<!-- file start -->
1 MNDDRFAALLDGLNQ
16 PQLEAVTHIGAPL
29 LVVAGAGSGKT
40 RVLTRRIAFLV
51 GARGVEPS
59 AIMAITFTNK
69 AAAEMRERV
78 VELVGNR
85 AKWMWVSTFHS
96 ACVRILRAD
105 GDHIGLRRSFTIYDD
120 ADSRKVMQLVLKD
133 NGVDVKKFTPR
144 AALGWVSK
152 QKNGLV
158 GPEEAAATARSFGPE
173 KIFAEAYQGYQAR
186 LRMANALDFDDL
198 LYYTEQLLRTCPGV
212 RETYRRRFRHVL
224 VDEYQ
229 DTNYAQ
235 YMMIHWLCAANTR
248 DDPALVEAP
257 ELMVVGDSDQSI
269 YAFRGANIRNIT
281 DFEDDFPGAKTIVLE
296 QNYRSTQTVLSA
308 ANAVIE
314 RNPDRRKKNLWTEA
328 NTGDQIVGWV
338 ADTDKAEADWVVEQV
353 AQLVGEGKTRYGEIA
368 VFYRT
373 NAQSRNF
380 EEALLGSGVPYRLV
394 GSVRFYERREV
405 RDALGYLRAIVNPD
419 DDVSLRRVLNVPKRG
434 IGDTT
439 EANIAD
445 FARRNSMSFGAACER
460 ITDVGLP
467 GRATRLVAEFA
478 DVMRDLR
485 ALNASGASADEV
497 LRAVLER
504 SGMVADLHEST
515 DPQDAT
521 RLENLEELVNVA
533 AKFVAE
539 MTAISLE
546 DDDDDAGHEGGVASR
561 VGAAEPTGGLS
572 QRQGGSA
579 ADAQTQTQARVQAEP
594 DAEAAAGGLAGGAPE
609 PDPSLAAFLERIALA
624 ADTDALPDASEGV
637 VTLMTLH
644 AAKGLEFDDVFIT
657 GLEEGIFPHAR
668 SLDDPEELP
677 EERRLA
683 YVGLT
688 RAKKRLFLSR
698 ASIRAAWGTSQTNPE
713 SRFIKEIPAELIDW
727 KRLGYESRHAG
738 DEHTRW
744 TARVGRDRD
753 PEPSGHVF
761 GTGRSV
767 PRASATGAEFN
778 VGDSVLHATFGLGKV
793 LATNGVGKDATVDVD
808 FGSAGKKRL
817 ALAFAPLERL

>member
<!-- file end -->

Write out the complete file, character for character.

1 MNDDRFAALLDGLNQ
16 PQLEAVTHIGAPL
29 LVVAGAGSGKT
40 RVLTRRIAFLV
51 GARGVEPS
59 AIMAITFTNK
69 AAAEMRERV
78 VELVGNR
85 AKWMWVSTFHS
96 ACVRILRAD
105 GDHIGLRRSFTIYDD
120 ADSRKVMQLVLKD
133 NGVDVKKFTPR
144 AALGWVSK
152 QKNGLV
158 GPEEAAATARSFGPE
173 KIFAEAYQGYQAR
186 LRMANALDFDDL
198 LYYTEQLLRTCPGV
212 RETYRRRFRHVL
224 VDEYQ
229 DTNYAQ
235 YMMIHWLCAANTR
248 DDPALVEAP
257 ELMVVGDSDQSI
269 YAFRGANIRNIT
281 DFEDDFPGAKTIVLE
296 QNYRSTQTVLSA
308 ANAVIE
314 RNPDRRKKNLWTEA
328 NTGDQIVGWV
338 ADTDKAEADWVVEQV
353 AQLVGEGKTRYGEIA
368 VFYRT
373 NAQSRNF
380 EEALLGSGVPYRLV
394 GSVRFYERREV
405 RDALGYLRAIVNPD
419 DDVSLRRVLNVPKRG
434 IGDTT
439 EANIAD
445 FARRNSMSFGAACER
460 ITDVGLP
467 GRATRLVAEFA
478 DVMRDLR
485 ALNASGASADEV
497 LRAVLER
504 SGMVADLHEST
515 DPQDAT
521 RLENLEELVNVA
533 AKFVAE
539 MTAISLE
546 DDDDDAGHEGGVASR
561 VGAAEPTGGLS
572 QRQGGSA
579 ADAQTQTQARVQAEP
594 DAEAAAGGLAGGAPE
609 PDPSLAAFLERIALA
624 ADTDALPDASEGV
637 VTLMTLH
644 AAKGLEFDDVFIT
657 GLEEGIFPHAR
668 SLDDPEELP
677 EERRLA
683 YVGLT
688 RAKKRLFLSR
698 ASIRAAWGTSQTNPE
713 SRFIKEIPAELIDW
727 KRLGYESRHAG
738 DEHTRW
744 TARVGRDRD
753 PEPSGHVF
761 GTGRSV
767 PRASATGAEFN
778 VGDSVLHATFGLGKV
793 LATNGVGKDATVDVD
808 FGSAGKKRL
817 ALAFAPLERL

>member